Barkan Wine Cellars
Barkan Wine Cellars (Hebrew: יקבי ברקן) is the largest Israeli winery, producing 12-14 million bottles a year. The main building of the winery is located at Kibbutz Hulda, east of Tel Aviv. Barkan receives grapes from vineyards in the Golan Heights, Upper Galilee, Lower Galilee, Mount Tabor region, the Jerusalem Mountains and Mitzpe Ramon.
|Barkan Wine Cellars|
|Other labels||dOmaine, Derekh Eretz|
|Key people||Shmuel Boxer, Yair Lerner|
|Parent company||Tempo Beer Industries|
|Other products||Stock 84, Keglevich Vodka, Stock Liqueurs|
In 1899, Shlomo Friedman established the Friedman Winery in Petah Tikva to produce sweet Kiddush wine and brandy for the Jewish community in Palestine. Shlomo's son, Bezalel, took over the business and moved to Kiryat Matalon, Petah-Tikva's industrial zone, then a desolate sand dune. In 1964, the winery was acquired by Tnuva, which supplied the grapes, mainly Alicante and Carignane. The winery's name was changed to Tnuva-Friedman.
In 1971 Tnuva sold the winery to the Stock liqueur company, which produced mainly brandy, vodka, liqueurs, vermouth, and other non-wine alcoholic beverages. The winery in Petah Tikva was renamed Hamartef (The Cellar), and began producing wines from better grape varieties such as Cabernet Sauvignon, and Sauvignon Blanc.
In 1988, Stock built a new winery near the Israeli settlement of Ariel, in the Barkan Industrial Park. Two years later, two of Stock's major grape growers purchased the company and renamed it Barkan Wine Cellars. After acquiring the Segal Winery in 2001, Barkan became Israel's second largest winery.
In 1990, a new facility opened at Kibbutz Hulda. The Hulda vineyard, covering over 1,200 dunams, is the largest single vineyard in Israel. The location was chosen for its proximity to the Hulda vineyards and major Israeli highways. The winery at Hulda received its first shipment of grapes in 2000. Bottling facilities moved to Hulda in 2003. Since the completion of a new warehouse in 2007, the entire operation has moved there. The winery, covering an area of 50,000 square meters, has a 12-million liter tank farm, an automated crushing and fermentation plant, and a 10,000 square meter filling and case storage building.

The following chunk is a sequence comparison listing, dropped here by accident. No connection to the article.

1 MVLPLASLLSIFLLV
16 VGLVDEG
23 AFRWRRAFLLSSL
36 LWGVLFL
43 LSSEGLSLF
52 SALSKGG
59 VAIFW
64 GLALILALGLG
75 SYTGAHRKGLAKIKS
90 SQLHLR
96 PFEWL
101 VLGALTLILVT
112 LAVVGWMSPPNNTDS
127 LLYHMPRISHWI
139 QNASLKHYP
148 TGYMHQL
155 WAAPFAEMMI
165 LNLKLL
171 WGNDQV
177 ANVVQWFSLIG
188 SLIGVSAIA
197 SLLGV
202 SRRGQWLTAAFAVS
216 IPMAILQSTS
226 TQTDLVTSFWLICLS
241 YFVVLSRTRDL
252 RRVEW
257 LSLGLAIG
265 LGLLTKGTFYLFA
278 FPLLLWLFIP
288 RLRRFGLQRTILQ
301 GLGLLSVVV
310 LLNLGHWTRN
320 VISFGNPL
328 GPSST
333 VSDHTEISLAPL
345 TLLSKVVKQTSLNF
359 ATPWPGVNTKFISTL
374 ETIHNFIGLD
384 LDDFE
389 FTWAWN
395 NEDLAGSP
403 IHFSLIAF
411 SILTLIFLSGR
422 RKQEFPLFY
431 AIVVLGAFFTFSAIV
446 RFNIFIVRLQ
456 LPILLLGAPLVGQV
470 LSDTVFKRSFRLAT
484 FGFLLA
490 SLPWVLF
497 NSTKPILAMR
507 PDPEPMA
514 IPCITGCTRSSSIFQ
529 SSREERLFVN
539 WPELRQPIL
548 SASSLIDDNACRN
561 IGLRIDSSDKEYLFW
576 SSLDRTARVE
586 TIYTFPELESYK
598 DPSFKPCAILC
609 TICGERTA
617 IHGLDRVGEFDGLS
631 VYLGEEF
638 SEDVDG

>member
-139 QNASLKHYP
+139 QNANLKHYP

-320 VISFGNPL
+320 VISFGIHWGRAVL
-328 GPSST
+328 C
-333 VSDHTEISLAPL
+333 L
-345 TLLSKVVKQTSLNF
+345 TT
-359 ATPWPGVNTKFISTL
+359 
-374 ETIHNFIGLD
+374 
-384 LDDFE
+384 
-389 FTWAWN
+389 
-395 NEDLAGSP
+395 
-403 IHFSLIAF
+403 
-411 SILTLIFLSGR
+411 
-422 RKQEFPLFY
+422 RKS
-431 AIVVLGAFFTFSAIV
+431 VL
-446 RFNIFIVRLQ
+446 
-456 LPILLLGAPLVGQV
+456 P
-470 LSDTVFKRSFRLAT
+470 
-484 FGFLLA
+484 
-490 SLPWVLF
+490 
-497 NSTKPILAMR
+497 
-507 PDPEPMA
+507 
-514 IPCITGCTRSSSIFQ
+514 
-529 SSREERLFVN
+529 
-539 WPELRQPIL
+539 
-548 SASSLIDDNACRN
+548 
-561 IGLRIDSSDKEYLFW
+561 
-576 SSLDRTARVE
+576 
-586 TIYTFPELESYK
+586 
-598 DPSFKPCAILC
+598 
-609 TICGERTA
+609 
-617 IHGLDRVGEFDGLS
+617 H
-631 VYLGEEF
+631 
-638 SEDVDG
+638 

Segal wine has been produced at the Barkan winery at Kibbutz Hulda since 2001, but it continues to be marketed independently.
In 2012, the winery agreed to dismantle the fences it built around new vineyards in the vicinity of Beit Nekofa at the request of the Society for the Protection of Nature in Israel and environmentalists who claimed that gazelles became entangled in them.
According to Michal Neeman, head of the food and beverage division of the Israel Export and International Cooperation Institute, Barkan is one of Israel's leading wine producers. Of some 25 Israeli wineries exporting to America, Barkan heads the list, along with Binyamina, Carmel, Dalton, Domaine du Castel, Efrat, Galil Mountain, Golan Heights Winery, Recanati and Tishbi.
The company wines include Village, La Tavola, Barkan Classic, Reserve, Signature, Superior and Altitude. Barkan works in partnership with wineries all over the world, including the Royal Wine Company (United States), Kedem Europe Ltd. (United Kingdom); Ron Riess Import Export (Germany) and S.A.R.L.-Zaoui (France).
In June 2018, an undercover news investigation by Israel's Kan 11 television station revealed that the company had banned some of its Ethiopian Jewish employees from coming in contact with its wine due to doubt about their Jewishness. According to news reports, in 2017, Barkan’s management decided to pursue an additional, more rigorous kosher certification from the Eda Haredit, a private hardline ultra-Orthodox group. In order to obtain Eda Haredit certification, Barkan was required by the group to ban all its Ethiopian workers from coming in contact with the wine, citing a halachic ban on gentiles handling wine, even though the Chief Rabbinate of Israel recognizes the Ethiopian community as Jewish. ITIM: The Jewish Life Advocacy Organization, legally represented the Ethiopian-Israeli employees, who were reinstated in their former positions.
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